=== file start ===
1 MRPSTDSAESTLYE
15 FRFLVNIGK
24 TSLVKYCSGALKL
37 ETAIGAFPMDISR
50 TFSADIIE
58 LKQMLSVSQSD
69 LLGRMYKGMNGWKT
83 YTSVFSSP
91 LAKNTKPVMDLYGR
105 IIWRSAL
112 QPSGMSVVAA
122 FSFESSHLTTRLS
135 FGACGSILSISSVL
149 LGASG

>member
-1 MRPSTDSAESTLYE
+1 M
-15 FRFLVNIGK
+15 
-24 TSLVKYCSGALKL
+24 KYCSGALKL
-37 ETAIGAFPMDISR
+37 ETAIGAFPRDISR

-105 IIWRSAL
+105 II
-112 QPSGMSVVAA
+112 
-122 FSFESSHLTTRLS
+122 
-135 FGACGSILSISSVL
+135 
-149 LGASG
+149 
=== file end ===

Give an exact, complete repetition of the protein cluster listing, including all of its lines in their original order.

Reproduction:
1 MRPSTDSAESTLYE
15 FRFLVNIGK
24 TSLVKYCSGALKL
37 ETAIGAFPMDISR
50 TFSADIIE
58 LKQMLSVSQSD
69 LLGRMYKGMNGWKT
83 YTSVFSSP
91 LAKNTKPVMDLYGR
105 IIWRSAL
112 QPSGMSVVAA
122 FSFESSHLTTRLS
135 FGACGSILSISSVL
149 LGASG

>member
-1 MRPSTDSAESTLYE
+1 M
-15 FRFLVNIGK
+15 
-24 TSLVKYCSGALKL
+24 KYCSGALKL
-37 ETAIGAFPMDISR
+37 ETAIGAFPRDISR

-105 IIWRSAL
+105 II
-112 QPSGMSVVAA
+112 
-122 FSFESSHLTTRLS
+122 
-135 FGACGSILSISSVL
+135 
-149 LGASG
+149 